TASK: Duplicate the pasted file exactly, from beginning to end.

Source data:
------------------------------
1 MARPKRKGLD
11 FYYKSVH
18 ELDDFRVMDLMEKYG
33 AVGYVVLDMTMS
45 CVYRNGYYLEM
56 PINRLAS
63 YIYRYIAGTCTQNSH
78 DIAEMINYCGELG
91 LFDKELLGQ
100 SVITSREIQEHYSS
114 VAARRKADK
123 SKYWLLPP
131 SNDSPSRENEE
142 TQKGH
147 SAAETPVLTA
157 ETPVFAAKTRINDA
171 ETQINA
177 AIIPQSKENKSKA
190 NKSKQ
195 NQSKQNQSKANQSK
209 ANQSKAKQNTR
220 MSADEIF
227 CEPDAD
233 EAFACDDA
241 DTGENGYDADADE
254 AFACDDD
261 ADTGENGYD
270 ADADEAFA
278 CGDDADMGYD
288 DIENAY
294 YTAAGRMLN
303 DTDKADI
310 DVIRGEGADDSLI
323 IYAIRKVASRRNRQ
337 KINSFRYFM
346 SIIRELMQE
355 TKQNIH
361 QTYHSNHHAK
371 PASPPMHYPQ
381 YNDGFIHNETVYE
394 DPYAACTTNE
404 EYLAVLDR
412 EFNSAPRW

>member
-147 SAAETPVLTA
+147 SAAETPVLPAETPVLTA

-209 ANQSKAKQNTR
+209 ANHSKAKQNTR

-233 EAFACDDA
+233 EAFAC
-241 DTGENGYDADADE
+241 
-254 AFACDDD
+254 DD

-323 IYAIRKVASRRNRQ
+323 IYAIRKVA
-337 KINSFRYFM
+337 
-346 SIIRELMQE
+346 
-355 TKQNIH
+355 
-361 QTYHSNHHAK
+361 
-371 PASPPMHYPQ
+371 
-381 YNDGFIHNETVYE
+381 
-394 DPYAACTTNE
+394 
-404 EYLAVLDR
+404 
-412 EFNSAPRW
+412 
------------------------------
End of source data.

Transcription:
1 MARPKRKGLD
11 FYYKSVH
18 ELDDFRVMDLMEKYG
33 AVGYVVLDMTMS
45 CVYRNGYYLEM
56 PINRLAS
63 YIYRYIAGTCTQNSH
78 DIAEMINYCGELG
91 LFDKELLGQ
100 SVITSREIQEHYSS
114 VAARRKADK
123 SKYWLLPP
131 SNDSPSRENEE
142 TQKGH
147 SAAETPVLTA
157 ETPVFAAKTRINDA
171 ETQINA
177 AIIPQSKENKSKA
190 NKSKQ
195 NQSKQNQSKANQSK
209 ANQSKAKQNTR
220 MSADEIF
227 CEPDAD
233 EAFACDDA
241 DTGENGYDADADE
254 AFACDDD
261 ADTGENGYD
270 ADADEAFA
278 CGDDADMGYD
288 DIENAY
294 YTAAGRMLN
303 DTDKADI
310 DVIRGEGADDSLI
323 IYAIRKVASRRNRQ
337 KINSFRYFM
346 SIIRELMQE
355 TKQNIH
361 QTYHSNHHAK
371 PASPPMHYPQ
381 YNDGFIHNETVYE
394 DPYAACTTNE
404 EYLAVLDR
412 EFNSAPRW

>member
-147 SAAETPVLTA
+147 SAAETPVLPAETPVLTA

-209 ANQSKAKQNTR
+209 ANHSKAKQNTR

-233 EAFACDDA
+233 EAFAC
-241 DTGENGYDADADE
+241 
-254 AFACDDD
+254 DD

-323 IYAIRKVASRRNRQ
+323 IYAIRKVA
-337 KINSFRYFM
+337 
-346 SIIRELMQE
+346 
-355 TKQNIH
+355 
-361 QTYHSNHHAK
+361 
-371 PASPPMHYPQ
+371 
-381 YNDGFIHNETVYE
+381 
-394 DPYAACTTNE
+394 
-404 EYLAVLDR
+404 
-412 EFNSAPRW
+412 